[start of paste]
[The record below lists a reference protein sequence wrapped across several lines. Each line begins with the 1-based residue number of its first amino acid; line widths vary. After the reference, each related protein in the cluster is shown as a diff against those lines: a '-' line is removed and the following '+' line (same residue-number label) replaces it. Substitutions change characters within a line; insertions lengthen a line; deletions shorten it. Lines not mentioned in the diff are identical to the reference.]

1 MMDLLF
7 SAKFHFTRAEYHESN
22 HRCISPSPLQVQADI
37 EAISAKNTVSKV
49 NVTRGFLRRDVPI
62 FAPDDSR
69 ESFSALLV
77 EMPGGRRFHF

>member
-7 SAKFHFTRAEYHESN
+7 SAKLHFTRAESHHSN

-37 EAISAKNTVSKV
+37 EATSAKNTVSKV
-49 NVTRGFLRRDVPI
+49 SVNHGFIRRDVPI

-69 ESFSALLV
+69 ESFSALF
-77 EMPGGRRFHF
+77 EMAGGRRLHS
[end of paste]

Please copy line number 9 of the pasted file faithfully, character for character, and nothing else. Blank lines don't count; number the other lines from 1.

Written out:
77 EMPGGRRFHF